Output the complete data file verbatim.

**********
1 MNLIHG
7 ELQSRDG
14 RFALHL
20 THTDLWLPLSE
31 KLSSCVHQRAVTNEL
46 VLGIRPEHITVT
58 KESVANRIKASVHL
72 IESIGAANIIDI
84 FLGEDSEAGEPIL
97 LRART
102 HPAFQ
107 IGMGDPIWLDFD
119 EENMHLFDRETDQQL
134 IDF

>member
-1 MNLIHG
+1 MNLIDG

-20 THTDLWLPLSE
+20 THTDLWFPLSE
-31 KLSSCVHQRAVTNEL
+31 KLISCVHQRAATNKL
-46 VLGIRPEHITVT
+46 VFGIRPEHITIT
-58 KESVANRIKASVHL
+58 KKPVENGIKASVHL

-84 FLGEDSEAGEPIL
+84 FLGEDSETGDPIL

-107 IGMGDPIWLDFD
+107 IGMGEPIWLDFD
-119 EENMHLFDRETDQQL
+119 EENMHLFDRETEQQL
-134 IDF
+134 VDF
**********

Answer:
1 MNLIHG
7 ELQSRDG
14 RFALHL
20 THTDLWLPLSE
31 KLSSCVHQRAVTNEL
46 VLGIRPEHITVT
58 KESVANRIKASVHL
72 IESIGAANIIDI
84 FLGEDSEAGEPIL
97 LRART
102 HPAFQ
107 IGMGDPIWLDFD
119 EENMHLFDRETDQQL
134 IDF

>member
-1 MNLIHG
+1 MNLIDG

-20 THTDLWLPLSE
+20 THTDLWFPLSE
-31 KLSSCVHQRAVTNEL
+31 KLISCVHQRAATNKL
-46 VLGIRPEHITVT
+46 VFGIRPEHITIT
-58 KESVANRIKASVHL
+58 KKPVENGIKASVHL

-84 FLGEDSEAGEPIL
+84 FLGEDSETGDPIL

-107 IGMGDPIWLDFD
+107 IGMGEPIWLDFD
-119 EENMHLFDRETDQQL
+119 EENMHLFDRETEQQL
-134 IDF
+134 VDF